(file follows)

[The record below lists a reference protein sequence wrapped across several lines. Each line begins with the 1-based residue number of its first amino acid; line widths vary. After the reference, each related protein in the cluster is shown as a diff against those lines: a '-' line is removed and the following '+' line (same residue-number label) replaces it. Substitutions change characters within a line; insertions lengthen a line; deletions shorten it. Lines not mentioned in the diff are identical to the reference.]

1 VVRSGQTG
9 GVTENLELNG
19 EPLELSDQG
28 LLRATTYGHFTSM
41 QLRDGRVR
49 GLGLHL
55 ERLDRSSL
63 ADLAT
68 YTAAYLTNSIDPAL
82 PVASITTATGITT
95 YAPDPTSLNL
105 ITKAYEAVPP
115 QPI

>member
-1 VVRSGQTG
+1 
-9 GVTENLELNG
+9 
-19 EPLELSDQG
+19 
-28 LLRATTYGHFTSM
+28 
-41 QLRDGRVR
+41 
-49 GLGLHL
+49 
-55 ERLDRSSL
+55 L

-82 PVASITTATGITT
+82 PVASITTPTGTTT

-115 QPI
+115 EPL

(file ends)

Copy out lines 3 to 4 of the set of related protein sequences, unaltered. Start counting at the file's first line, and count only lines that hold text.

9 GVTENLELNG
19 EPLELSDQG